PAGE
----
Eternal Sunshine of the Spotless Super Mario

Semaj comes over to my apartment every other Thursday evening, and we play video games. Two men in their mid to early forties doing the same thing as 14-year-olds. Except when I was 14, I was in the Midwest. Semaj grew up in a town outside of Manchester. He has a favorite football (soccer) club, thinks driving on the left side of the road is normal, and pronounces things like pa-stuh.

‘You know,’ he confesses to me, ‘I never beat Super Mario Bros. 3.’ “You never beat Super Mario Bros. 3?” I am astonished. He never beat the NES opus, the 8-bit idée fixe. In my mind, that’s like finding out that someone never visited Disneyland, owned throwing stars, or was brave enough to jump their BMX over a board propped up against a milk crate. His childhood seems incomplete to me.

The next time he comes over I download SMB3 for my Nintendo Switch. We take turns playing. Each time someone dies or beats a stage, you hand over the controller. On my turn, I screw up the control for wagging Raccoon Mario’s tail and drop into a pit. Immediately, Semaj chides. ‘You’re not very good are you?’ “Give me a break. I haven’t played this in 30 years!” Him expecting me to start playing the game like I did when I was 14 is like asking me to sit up from the couch and do a front jump kick and hit the top of the door frame.

I could do these things with ease when I was 14, but there have been three decades of experiences between then and now. I moved away from my hometown in the Upper Peninsula, went to college, and got my high school girlfriend pregnant. Then there was a recession and a paycheck-to-paycheck grind for me.

I was deeply depressed, so I went back to school, earned a Master’s Degree, got a job at a university, got divorced, and then was deeply depressed again. But, I slowly put my life back together, spent time with my sons on the weekend, and worked on paying down my arrears.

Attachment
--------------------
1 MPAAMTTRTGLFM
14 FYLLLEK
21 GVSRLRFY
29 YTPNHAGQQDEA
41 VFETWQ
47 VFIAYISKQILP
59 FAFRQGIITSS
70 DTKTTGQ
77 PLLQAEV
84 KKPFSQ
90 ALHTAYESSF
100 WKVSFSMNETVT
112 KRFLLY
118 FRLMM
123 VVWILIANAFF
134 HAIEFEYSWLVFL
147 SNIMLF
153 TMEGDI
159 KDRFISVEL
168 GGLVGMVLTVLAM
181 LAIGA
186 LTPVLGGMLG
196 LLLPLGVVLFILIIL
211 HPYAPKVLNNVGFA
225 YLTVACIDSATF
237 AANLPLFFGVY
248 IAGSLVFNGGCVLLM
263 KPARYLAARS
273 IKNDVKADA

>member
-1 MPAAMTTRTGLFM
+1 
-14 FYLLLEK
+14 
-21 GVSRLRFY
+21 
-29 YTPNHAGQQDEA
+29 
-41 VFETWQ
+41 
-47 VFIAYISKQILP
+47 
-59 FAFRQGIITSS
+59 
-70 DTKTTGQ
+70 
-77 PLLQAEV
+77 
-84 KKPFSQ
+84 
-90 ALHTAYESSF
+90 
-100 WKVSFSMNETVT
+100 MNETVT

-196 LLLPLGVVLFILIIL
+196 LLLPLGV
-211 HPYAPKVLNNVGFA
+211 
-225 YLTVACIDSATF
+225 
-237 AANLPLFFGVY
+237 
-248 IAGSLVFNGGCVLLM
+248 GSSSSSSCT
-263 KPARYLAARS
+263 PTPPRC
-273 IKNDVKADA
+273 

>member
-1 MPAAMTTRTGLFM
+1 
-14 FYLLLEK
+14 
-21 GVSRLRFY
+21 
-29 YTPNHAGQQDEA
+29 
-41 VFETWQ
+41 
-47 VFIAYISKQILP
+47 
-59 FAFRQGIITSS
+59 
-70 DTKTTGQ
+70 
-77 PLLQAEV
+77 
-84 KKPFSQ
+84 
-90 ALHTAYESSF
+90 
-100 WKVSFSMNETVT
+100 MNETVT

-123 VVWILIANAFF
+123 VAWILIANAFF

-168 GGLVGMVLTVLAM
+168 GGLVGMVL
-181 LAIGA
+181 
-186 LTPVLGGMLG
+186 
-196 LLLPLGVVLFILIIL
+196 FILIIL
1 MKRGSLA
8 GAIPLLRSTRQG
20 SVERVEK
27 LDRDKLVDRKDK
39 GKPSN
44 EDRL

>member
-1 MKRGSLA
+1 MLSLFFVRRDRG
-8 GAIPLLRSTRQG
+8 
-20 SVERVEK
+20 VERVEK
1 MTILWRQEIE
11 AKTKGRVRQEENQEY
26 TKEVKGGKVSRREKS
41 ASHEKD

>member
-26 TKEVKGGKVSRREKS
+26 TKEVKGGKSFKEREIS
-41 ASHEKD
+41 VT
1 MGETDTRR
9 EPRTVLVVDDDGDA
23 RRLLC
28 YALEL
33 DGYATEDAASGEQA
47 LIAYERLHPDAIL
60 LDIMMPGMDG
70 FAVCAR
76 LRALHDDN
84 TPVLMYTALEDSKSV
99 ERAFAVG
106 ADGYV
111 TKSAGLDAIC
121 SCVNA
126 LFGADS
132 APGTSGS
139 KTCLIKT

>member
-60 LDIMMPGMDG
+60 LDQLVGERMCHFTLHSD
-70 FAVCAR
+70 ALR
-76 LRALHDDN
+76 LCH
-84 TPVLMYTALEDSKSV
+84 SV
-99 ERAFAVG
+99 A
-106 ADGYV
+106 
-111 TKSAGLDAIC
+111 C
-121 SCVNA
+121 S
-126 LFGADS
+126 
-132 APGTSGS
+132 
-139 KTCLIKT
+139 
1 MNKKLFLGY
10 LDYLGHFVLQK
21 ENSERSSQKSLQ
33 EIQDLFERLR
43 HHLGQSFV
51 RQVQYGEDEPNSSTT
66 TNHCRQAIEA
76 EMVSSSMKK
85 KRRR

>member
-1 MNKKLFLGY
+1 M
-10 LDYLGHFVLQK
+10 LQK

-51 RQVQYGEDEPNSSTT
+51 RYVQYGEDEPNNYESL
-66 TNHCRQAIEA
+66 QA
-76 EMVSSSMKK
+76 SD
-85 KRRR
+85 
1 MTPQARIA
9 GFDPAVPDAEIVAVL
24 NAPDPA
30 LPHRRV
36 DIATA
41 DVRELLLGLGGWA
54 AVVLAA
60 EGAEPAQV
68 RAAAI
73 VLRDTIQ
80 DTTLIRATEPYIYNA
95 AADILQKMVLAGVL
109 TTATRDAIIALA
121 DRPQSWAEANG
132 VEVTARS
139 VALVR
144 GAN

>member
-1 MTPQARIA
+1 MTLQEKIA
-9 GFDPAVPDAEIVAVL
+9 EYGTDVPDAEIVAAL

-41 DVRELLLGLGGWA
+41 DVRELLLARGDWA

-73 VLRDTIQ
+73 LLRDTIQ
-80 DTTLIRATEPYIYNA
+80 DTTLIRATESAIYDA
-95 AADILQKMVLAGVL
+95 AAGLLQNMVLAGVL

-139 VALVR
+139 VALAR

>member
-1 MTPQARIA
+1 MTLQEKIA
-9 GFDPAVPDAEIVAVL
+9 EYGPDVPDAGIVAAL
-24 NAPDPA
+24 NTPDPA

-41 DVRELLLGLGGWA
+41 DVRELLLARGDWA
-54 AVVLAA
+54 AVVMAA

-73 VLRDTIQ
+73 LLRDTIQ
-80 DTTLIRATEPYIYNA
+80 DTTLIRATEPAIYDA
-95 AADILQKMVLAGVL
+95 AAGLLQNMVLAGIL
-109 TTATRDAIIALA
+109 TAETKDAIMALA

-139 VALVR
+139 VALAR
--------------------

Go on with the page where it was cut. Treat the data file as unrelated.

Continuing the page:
Before moving to Qatar, my life was like all eight worlds of SMB3. I was collecting coins, jumping over koopas, and avoiding thwomps that would send me back to the beginning of the stage. The game never seemed to end. I wonder how the Italian plumber has managed to do it all these years. Every time he reaches the end of the world, Toad is frantic; another king has been transformed, another wand needs to be recovered, another Sisyphean boss stage for Mario to surmount.

“So, Semaj, why weren’t you ever able to beat this game?” ‘I didn’t know about warp whistles. I played the stages straight through. Could only make it to World 6, the ice stages.’

Ah, warp whistles. Good for jumping forward in the game but not for going back, back to easier stages. Back to a melioristic beginning, when the world is greenier, the enemies are more predictable, and the player doesn’t realize the difficulties that awaits a spry racoon-tailed Mario, who will never know the stress and emotions that gamers suffers on behalf of the sempiternal plumber.  

Photo by Ravi Palwe on Unsplash

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